Price Comparison

If you compare Zazeen's initial offering against Bell Fibe, Bell Satellite, Rogers, and Shaw Direct, Zazeen doesn't look too bad at $40/month. Let's take a look at the cheapest available package from each of the incumbents and see how they stack up. I believe it's only fair to look at the monthly price of each service without any bundling discounts, contract terms, and teaser rates that expire in a few months. The marketing folks will try to suck you in with bold letters stating "From $19.95/month", but of course those deals have more strings attached than a marionette festival. It can be painful trying to wade through the fine print and footnotes to try to find out the actual ongoing price of the unbundled services. Hopefully I haven't made any mistakes in the numbers below.

Bell Fibe: this service has very limited availability so I wasn't going to list it, but the technology behind it is very similar to what Zazeen is using so I thought it worth including. Their entry level package is $43.57/month, plus $13.86 extra for the whole home PVR rental since you don't have a 3-service Bell bundle, for a total of  $57.43/month. If you want to connect a second TV, you have to buy another receiver for $199 or pay a rental fee of $5.53/month. The channels you get are a subset of what Zazeen provides - it's pretty much just the Canadian and US networks, the mandated specialty channels, and TSN. You do get several Galaxie music stations and a few radio stations from across the country though, but the incumbents include those in all of their packages so the value proposition really depends on whether you get any use out of them.

Bell Satellite: their teaser rate is $19.95/month, but that's only available for the first 6 months and only in a bundle with Bell Internet and home phone. Unbundled it will cost you $46.95/month - quite a difference! The channels you get look to be identical or very similar to the Bell Fibe basic package. Timeshifting channels (the West coast feed for those of us in Ontario) cost $5.05/month extra. HD receivers cost $199-499 to purchase and $5.53-13.86 to rent.

Rogers Digital TV: Rogers is actually pretty transparent about the cost of their service, at least on their web site, but maybe that's only because they don't have any promotions going on at the moment. It's $37.85/month plus any rental charges for receivers. HD receiver rental rates range from $7.58 to $25.20 depending on the model and whether or not you commit to a contract. The cheapest no-contract HD receiver rental is $13.08/month. At that price it would only take 6 months to exceed the $75 purchase cost of the Zazeen HD receiver. Purchasing a receiver costs a whopping $323 to $505 depending on the model. The channels you get are essentially the same as what Bell's basic package contains, but with Rogers Sportsnet and the NFL Network thrown in rather than Bell-owned TSN. East and West coast feeds of the Canadian networks are included at no extra charge. If it weren't for the cost of the hardware, this would be the best value next to Zazeen.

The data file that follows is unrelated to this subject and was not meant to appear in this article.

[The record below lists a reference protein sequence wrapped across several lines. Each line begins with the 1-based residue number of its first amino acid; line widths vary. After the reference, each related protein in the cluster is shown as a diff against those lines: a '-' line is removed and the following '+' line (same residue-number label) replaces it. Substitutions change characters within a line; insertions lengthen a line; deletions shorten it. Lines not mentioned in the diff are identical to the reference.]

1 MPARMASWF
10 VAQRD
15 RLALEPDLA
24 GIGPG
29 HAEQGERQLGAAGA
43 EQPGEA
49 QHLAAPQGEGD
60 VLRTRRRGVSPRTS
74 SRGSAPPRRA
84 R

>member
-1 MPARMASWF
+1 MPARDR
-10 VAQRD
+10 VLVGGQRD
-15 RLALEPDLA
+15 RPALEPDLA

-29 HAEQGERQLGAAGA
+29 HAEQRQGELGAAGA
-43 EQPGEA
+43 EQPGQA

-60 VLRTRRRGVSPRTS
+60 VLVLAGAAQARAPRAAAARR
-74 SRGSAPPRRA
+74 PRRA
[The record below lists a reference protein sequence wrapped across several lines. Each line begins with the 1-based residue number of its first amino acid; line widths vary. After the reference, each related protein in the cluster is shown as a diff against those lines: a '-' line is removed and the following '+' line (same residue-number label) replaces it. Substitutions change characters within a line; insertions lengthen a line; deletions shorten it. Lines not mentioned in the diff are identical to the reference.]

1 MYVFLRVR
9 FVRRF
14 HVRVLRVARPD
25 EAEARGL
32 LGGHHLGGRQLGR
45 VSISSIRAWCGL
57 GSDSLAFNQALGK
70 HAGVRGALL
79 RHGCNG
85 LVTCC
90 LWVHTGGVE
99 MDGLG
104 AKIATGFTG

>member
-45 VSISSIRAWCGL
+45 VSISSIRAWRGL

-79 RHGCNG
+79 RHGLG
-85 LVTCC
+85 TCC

Shaw Direct: Shaw is one of the only Canadian BDUs offering a relatively inexpensive entry-level package. Their Digital Lite package is $29.85, but unfortunately they cripple it by preventing you from adding in other channel bundles. This just goes to show that incumbents really don't want pick-and-pay because it would cause the subscriber counts for lots of channels to go way down, and the incumbents own all of those marginal channels so they don't want that to happen. If Canada had stricter rules about media ownership such that BDUs couldn't also own channels, this would be less likely to happen since the BDU would only care about the business of running the BDU, but I digress. For just under $30 you get the Canadian and US networks, the other mandated channels, TSN, and 40 Galaxie music channels. There is no timeshifting and only the Canadian over-the-air channels are offered in HD. A better comparison to Zazeen would be Shaw Direct's Bronze package at $47.46, but that still doesn't include any timeshifting channels. Oh yeah, if you have more than one receiver, Shaw tacks on a $6.05/month charge to all but their most expensive package for a "monthly receiver warranty". HD receivers cost $100-400 depending on the model, although new installations get $60-160 in credits that offsets the cost of the first receiver. I seriously considered the Shaw Digital Lite package when I cancelled Bell Satellite this spring, but it wasn't giving me much that I couldn't already get for free with an antenna.

Summary

At $40/month, Zazeen isn't going to set the industry on its head, but it will certainly make consumers take notice. Some will leave their current provider and switch to Zazeen for the sake of a better value. Some will use Zazeen's pricing to negotiate a better deal with their current provider. In the end, consumers will be better off than before - more competition is always better for the consumer, and right now, Zazeen is competing with the big boys and coming out ahead. Let's hope the beta goes well and they become enough of a threat to shake up the Canadian TV landscape, even if just a little.